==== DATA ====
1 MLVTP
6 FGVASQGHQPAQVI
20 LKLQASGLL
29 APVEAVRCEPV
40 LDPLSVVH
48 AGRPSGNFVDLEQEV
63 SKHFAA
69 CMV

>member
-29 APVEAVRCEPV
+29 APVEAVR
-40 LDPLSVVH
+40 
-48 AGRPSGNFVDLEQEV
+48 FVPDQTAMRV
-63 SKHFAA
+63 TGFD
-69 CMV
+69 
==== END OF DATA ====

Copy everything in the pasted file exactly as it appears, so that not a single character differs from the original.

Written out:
1 MLVTP
6 FGVASQGHQPAQVI
20 LKLQASGLL
29 APVEAVRCEPV
40 LDPLSVVH
48 AGRPSGNFVDLEQEV
63 SKHFAA
69 CMV

>member
-29 APVEAVRCEPV
+29 APVEAVR
-40 LDPLSVVH
+40 
-48 AGRPSGNFVDLEQEV
+48 FVPDQTAMRV
-63 SKHFAA
+63 TGFD
-69 CMV
+69 